The duration and severity of withdrawal headache after overuse of various headache drugs, including analgesics, ergots, and triptans, were determined in a prospective study of 95 patients (mean age 45+/-12 years; 80 women, 15 men) at the University Hospital Essen, Germany. Sixty-nine (73%) had migraine, 12 (12%) tension-type, and 14 (15%) a combination of headaches. Withdrawal headache is often associated with nausea, vomiting, and sleep disturbance. lasting up to 10 days or longer. The intensity of withdrawal headache typically increases between the second and fourth days and decreases by the sixth and eighth days. After standard inpatient withdrawal therapy over 14 days, the duration of withdrawal headache was shorter in patients overusing triptans (4.1 days) than in those overusing ergots (6.7 days) or analgesics (9.5 days, p<.002). Duration was also shorter in patients with migraine (6.7 days) than in patients with tension-type (9.6 days) and combination headache (8.5 days, p<.02), but only patients with migraine had overused triptans and none with tension-type headache. Mean headache intensity was the same on the first day of withdrawal for all medications but by day 14, it was lower in patients overusing triptans than in those on ergots or analgesics (p<.005). Of triptan overusers, 85% were headache-free by 14 days compared to only 23% of analgesic overusers, and the need for rescue medication was less in triptan withdrawal patients. [1]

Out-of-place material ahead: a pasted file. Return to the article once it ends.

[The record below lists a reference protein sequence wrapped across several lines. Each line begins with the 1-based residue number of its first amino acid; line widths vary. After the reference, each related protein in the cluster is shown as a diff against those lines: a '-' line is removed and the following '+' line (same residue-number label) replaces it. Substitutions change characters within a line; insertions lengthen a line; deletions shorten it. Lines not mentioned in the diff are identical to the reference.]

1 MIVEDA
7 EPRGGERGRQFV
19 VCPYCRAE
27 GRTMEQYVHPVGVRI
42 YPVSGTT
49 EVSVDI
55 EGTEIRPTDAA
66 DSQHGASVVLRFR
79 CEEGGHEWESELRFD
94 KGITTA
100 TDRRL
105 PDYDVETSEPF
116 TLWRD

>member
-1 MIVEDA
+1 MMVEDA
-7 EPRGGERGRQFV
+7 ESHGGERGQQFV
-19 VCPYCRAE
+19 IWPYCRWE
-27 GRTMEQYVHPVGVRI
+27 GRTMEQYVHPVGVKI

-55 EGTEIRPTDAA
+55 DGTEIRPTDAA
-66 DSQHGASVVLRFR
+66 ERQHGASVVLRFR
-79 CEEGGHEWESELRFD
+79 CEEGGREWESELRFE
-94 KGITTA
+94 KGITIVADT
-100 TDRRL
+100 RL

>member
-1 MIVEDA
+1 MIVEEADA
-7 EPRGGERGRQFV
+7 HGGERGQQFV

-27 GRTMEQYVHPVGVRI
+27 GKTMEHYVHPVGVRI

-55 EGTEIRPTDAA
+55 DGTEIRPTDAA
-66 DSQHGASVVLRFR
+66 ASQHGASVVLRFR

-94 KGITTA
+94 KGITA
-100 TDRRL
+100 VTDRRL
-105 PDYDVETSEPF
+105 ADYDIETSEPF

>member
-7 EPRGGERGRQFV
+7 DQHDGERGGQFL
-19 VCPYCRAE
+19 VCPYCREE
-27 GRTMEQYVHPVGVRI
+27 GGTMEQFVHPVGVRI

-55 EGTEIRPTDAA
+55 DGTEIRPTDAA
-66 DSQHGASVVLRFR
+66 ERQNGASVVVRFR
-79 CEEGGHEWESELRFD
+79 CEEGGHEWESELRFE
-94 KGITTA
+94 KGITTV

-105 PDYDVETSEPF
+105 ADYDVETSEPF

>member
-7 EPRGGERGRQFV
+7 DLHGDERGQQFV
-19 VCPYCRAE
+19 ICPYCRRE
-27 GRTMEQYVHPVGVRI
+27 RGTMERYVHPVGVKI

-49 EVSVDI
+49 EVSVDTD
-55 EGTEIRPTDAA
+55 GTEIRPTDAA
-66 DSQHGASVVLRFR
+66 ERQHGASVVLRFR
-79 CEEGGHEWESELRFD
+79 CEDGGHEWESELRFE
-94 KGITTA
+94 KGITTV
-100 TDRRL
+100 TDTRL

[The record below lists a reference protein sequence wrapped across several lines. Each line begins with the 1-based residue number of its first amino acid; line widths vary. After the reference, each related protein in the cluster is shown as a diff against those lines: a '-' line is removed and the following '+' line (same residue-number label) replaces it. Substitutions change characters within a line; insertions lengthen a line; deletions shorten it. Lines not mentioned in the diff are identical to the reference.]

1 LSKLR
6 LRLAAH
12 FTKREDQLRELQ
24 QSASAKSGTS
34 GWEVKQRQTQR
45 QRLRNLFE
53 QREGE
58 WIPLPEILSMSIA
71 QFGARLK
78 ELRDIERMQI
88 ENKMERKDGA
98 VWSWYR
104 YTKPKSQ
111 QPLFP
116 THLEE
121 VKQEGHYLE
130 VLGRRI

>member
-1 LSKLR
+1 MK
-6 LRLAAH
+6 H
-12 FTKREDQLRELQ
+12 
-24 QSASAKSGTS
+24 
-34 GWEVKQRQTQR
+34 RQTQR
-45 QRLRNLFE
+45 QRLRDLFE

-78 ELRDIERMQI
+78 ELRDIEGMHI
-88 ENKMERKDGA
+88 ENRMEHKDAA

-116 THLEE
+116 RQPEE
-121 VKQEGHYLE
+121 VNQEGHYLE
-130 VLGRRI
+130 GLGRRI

COMMENT. The treatment of choice for medication-overuse headache (MOH) is complete withdrawal of headache medication. Most studies of MOH have involved ergots and analgesics. The increased use of triptans has been associated with an increase in prevalence of MOH and the need to withdraw triptan treatment. The duration and intensity of withdrawal headache are less following triptan withdrawal than that following analgesic or ergot withdrawal. Withdrawal headache is dependent on the type of overused drug and pharmacological mechanisms, including specificity for 5-HT receptors or other enzyme systems. The milder withdrawal headache in migraineurs reflects the overuse of triptans, whereas the more severe withdrawal symptoms in tension headache patients is associated with overuse of analgesics. A similar study involving adolescents with migraine would be of interest. The safety and effectiveness of sumatriptan in children has not been established by controlled study. A beneficial response is reported in two open label studies of subcutaneously administered sumatriptan in patients <18 years (Cited by Maytal J. Overview of recent advances in migraine and other headaches. In Millichap JG ed. Progress in Pediatric Neurology III, PNB Publ, 1997).